I’ve just spent a quick 36 hours in Italy, taking the role of External Examiner for a PhD defense at SISSA in Italy. I was very happy indeed to “confer the degree of Doctor Philosophiae” on a very worthy young scientist. But getting to and from Trieste was less pleasant.
It started promisingly. En route, they had overbooked the Munich-Trieste leg of my journey, so I gladly accepted Lufthansa’s offer of €250 and €30 for an airport dinner (the airport actually has nice Bavarian food, at least if you like sausages). This got me in a couple of hours late, but, well, Trieste isn’t that interesting anyway (although my hosts are wonderful people and great scientists).
Somehow, though, this threw off the karmic balance (of course I don’t believe in that sort of thing, but stories are much more interesting with such metaphors to structure them) that keeps my world on its usually steady course. Indeed, everything was ticking along — I was especially pleased with the QR code Lufthansa sent to my mobile phone in lieu of a paper boarding pass. But en route back through Munich to London, finally getting on the plane, they asked me, seeing my US passport, “How long will you be in London?” to which I responded, “I reside there”. Unfortunately, although true, this set into motion an unfortunate series of events. My new passport, only renewed a couple of months ago, is missing its “Indefinite Leave to Remain” — as I had, in classic absent-minded-professor mode, managed to lose the old passport with its visa stamp (a long story which I’ll tell when the statute of limitations has passed…). I’ve travelled to and from the UK several times since then, each time entering using the science-fictiony IRIS system which means they don’t actually need to see my passport, just (gulp) my eyes. But this time they explicitly asked, and, honest soul that I am, I, perhaps unwisely, told the truth. But that meant the airline couldn’t be sure I was allowed in the UK, so they called immigration. Unfortunately, the flight was leaving about 5 minutes later, not long enough for the Home Office to check my claims. So I missed my flight, finally spoke to an immigration officer of some sort in the UK, who consented to my returning to the UK later in the evening. Adding the proverbial insult to injury, Lufthansa, seeing no fault of their own in the process, decided to charge me £35 to change flights.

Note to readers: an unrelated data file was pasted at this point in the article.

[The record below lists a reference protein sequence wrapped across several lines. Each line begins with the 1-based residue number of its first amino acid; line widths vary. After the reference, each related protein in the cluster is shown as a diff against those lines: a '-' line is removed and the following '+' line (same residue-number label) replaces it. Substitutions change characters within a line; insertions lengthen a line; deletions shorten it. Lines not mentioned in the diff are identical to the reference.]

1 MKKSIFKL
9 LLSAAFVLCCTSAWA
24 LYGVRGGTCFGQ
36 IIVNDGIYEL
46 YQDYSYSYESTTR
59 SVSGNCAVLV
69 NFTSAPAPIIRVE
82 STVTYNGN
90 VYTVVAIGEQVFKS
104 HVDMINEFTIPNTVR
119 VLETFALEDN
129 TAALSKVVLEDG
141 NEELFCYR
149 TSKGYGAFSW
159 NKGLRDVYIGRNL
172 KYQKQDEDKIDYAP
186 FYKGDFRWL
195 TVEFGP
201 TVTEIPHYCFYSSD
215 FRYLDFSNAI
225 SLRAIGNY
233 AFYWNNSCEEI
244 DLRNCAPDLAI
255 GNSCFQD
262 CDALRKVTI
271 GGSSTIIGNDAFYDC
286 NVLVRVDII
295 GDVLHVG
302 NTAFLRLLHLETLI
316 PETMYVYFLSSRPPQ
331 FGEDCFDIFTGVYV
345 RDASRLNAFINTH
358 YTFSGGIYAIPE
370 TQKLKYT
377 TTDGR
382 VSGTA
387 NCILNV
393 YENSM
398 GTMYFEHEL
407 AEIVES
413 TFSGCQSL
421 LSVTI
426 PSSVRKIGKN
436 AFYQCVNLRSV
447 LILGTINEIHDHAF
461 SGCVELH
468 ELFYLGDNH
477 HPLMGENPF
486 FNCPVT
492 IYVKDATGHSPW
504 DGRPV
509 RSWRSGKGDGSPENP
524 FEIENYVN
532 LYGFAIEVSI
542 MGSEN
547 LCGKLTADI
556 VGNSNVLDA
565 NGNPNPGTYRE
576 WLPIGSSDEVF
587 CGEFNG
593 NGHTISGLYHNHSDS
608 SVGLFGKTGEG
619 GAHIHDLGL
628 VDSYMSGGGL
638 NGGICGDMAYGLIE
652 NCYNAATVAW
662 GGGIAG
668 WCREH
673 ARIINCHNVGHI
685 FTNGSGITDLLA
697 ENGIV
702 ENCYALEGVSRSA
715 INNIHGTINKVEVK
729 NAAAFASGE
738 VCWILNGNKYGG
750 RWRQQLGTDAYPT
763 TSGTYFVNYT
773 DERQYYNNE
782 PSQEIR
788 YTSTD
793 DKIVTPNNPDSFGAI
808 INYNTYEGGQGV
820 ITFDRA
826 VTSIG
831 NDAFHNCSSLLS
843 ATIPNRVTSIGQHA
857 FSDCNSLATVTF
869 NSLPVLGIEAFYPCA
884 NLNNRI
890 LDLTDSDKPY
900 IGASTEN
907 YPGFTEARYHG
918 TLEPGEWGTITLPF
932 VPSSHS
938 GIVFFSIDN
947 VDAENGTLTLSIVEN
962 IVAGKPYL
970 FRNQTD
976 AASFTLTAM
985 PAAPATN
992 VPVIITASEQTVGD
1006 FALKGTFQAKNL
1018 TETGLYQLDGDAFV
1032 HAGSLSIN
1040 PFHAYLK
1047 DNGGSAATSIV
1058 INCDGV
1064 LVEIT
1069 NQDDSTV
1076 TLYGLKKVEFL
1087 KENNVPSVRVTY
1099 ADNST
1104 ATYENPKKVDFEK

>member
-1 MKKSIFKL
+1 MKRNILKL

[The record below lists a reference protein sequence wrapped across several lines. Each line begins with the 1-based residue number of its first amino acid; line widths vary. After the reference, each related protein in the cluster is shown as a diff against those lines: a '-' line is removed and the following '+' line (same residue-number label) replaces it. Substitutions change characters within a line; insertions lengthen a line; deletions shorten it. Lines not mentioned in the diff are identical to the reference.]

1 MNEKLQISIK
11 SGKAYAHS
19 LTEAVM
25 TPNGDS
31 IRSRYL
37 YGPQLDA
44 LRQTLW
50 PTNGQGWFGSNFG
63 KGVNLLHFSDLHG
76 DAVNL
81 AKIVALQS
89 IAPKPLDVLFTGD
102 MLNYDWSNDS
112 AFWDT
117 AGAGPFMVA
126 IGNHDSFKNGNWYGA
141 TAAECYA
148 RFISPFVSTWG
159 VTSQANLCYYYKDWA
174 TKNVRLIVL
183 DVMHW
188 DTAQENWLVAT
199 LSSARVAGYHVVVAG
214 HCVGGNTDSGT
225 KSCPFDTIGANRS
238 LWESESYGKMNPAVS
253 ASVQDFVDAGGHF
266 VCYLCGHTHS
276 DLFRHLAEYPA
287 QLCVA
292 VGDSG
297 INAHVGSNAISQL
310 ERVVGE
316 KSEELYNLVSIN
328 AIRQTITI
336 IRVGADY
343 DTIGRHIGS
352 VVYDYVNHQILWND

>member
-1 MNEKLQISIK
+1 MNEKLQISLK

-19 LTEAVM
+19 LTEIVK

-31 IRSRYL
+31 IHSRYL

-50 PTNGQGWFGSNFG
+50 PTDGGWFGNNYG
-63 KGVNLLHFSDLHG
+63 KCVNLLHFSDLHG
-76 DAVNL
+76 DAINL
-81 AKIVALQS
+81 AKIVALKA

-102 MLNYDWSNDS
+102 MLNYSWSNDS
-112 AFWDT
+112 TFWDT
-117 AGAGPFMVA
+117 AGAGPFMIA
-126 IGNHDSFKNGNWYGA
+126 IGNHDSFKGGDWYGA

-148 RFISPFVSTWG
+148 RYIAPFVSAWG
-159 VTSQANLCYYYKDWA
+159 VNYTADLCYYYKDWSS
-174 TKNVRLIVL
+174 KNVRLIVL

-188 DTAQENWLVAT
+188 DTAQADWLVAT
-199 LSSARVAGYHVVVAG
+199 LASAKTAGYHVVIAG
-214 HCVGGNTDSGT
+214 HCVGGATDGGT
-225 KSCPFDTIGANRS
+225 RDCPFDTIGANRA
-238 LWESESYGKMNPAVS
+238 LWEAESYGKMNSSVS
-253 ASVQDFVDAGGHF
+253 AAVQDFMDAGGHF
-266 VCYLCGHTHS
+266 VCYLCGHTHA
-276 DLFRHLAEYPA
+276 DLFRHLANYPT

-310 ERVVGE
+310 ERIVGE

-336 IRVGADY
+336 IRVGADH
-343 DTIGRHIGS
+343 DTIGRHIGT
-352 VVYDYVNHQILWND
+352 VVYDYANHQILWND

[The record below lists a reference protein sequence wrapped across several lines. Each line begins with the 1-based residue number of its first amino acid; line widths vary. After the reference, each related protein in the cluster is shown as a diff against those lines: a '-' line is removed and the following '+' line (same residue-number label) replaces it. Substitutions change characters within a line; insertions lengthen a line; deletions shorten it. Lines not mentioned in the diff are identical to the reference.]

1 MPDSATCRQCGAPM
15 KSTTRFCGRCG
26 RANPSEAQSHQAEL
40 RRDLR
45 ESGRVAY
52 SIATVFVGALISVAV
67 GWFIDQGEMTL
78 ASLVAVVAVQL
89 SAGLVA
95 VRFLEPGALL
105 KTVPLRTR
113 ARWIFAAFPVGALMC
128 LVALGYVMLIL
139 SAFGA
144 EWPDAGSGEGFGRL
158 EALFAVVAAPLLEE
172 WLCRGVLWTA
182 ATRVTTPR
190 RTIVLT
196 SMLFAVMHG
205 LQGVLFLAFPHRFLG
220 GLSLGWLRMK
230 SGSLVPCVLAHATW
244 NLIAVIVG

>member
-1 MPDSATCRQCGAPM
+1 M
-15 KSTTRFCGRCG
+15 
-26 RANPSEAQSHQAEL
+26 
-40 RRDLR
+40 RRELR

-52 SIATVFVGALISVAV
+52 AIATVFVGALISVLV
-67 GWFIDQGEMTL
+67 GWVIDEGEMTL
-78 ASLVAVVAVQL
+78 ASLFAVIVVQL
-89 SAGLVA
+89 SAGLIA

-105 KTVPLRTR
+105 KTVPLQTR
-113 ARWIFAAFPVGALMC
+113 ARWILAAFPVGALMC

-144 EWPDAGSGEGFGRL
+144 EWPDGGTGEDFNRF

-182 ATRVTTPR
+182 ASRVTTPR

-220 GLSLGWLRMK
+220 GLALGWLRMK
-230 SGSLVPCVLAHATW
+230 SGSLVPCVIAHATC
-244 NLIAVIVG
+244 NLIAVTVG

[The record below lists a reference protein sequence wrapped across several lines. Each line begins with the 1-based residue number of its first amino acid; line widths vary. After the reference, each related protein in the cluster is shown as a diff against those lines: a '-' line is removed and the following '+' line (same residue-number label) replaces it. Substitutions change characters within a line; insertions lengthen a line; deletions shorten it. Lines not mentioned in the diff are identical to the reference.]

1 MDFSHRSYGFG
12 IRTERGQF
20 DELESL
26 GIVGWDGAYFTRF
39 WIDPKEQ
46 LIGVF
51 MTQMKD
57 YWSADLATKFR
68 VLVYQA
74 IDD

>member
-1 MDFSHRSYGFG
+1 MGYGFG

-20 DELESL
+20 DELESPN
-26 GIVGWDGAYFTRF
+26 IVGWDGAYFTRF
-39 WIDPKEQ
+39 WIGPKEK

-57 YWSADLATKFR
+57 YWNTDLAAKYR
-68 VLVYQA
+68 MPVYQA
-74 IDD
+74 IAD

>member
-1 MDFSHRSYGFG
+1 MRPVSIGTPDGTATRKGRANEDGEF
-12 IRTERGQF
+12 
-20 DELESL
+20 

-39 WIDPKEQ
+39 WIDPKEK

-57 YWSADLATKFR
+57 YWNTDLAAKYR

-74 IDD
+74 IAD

Worst of all, this means I’ll arrive late to see Neil Gaiman discuss artists’ rights tonight, and have to cart my luggage across London.